Racquetball is characterized by short intermittent bursts of intense multidirectional activity such as changes in direction, twisting, stretching, hitting, and lunging in response to an opponent’s shot. Proficient agility, quickness, and neuromuscular control are essential for optimizing acceleration, explosiveness, and reactiveness. Dynamic balance and the ability to control one’s center of gravity are imperative for quick lateral and angular movements displayed on the court. Such multifaceted movement patterns and muscular involvement necessitate integrative training programs that focus on increasing strength and power while also improving balance and coordination. One of the challenges of the sport is that it requires whole body training and uses both aerobic and anaerobic systems. A racquetball player needs to be explosive but at times must also compete for long periods.

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 As the sport of racquetball continues to evolve and push physiological boundaries, there is a tremendous need for tailored strength and conditioning programs that address its various sport-specific demands. Trying to summarize an entire training program within a couple of pages is not possible, and we recommend reading the entire article when it is officially published (abstract here) or contacting one of us for a copy. However, one area we want to emphasize briefly is the need for periodized strength and conditioning training for the sport. Simply lifting some heavy weights or doing some plyometrics here and there may help, but it is going to work effectively. Conversely, focusing on being able to move for a long time without developing explosiveness will not suffice either.

Customizing programs specifically tailored to each team and athlete takes time and intentionality, and periodization provides the tools necessary to do so. In essence, periodization means the athlete trains and prepares for specific time points within a season so that he or she is at the best possible physical condition when it really matters.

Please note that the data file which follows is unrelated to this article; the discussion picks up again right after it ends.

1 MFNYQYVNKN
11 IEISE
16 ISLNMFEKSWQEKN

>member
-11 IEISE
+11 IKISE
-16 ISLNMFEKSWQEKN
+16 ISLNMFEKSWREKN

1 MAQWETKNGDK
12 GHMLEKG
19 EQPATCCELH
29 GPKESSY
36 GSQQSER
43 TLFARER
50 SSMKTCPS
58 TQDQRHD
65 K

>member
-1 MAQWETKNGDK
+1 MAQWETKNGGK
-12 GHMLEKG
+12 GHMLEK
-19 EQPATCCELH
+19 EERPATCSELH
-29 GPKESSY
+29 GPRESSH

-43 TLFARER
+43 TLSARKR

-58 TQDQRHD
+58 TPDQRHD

Since periodization is often contingent upon the competition season of the athlete, manipulating and adjusting critical variables (especially volume and intensity) allows training to elicit specific adaptations (i.e., increased muscle mass, strength, power) at varying time points throughout a season. For example, linear periodization involves a gradual progression of high volume, low intensity to low volume, high intensity throughout a training season. This approach aims to produce peak performance for a specific competition period or planned event. In contrast, programming for sporadic competition/tournament dates, where "peaking" and "maintenance" periods do not fit perfectly within a planned cycle requires a more frequent manipulation of intensity and training volume.


The means by which training volume and intensity are altered during a periodized program impact the magnitude of neuromuscular adaptation achieved through training. When executed well, periodization optimizes the principle of overload, thereby providing the continuation of progress as well as avoidance of plateaus and/or overtraining. In other words, if periodization is done right, the athlete continues to improve throughout a season and avoids injury and overtraining. However, following such a plan means there will be times when the athlete is not at their best. The key is to perform when it really matters.

How this is accomplished is why we wrote the article in the first place, and again, cannot be explained in a few words. However, we encourage coaches and athletes to begin considering when and how they train and prepare off the court, so their best performances on the court are maximized when it matters most.

Chantel Anthony CSCS

Timothy Baghurst PhD